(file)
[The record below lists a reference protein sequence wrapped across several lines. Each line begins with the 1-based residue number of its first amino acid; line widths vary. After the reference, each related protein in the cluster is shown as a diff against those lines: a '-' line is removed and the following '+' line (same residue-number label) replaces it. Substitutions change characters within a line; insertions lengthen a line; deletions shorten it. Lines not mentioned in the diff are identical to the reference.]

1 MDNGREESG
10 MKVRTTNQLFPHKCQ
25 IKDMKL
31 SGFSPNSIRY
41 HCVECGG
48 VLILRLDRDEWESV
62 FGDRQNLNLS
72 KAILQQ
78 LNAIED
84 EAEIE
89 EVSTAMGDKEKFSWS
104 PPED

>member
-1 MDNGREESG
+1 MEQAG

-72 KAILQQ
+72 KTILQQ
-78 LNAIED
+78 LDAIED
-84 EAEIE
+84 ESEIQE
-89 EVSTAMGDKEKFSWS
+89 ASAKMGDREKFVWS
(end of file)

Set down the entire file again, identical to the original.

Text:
[The record below lists a reference protein sequence wrapped across several lines. Each line begins with the 1-based residue number of its first amino acid; line widths vary. After the reference, each related protein in the cluster is shown as a diff against those lines: a '-' line is removed and the following '+' line (same residue-number label) replaces it. Substitutions change characters within a line; insertions lengthen a line; deletions shorten it. Lines not mentioned in the diff are identical to the reference.]

1 MDNGREESG
10 MKVRTTNQLFPHKCQ
25 IKDMKL
31 SGFSPNSIRY
41 HCVECGG
48 VLILRLDRDEWESV
62 FGDRQNLNLS
72 KAILQQ
78 LNAIED
84 EAEIE
89 EVSTAMGDKEKFSWS
104 PPED

>member
-1 MDNGREESG
+1 MEQAG

-72 KAILQQ
+72 KTILQQ
-78 LNAIED
+78 LDAIED
-84 EAEIE
+84 ESEIQE
-89 EVSTAMGDKEKFSWS
+89 ASAKMGDREKFVWS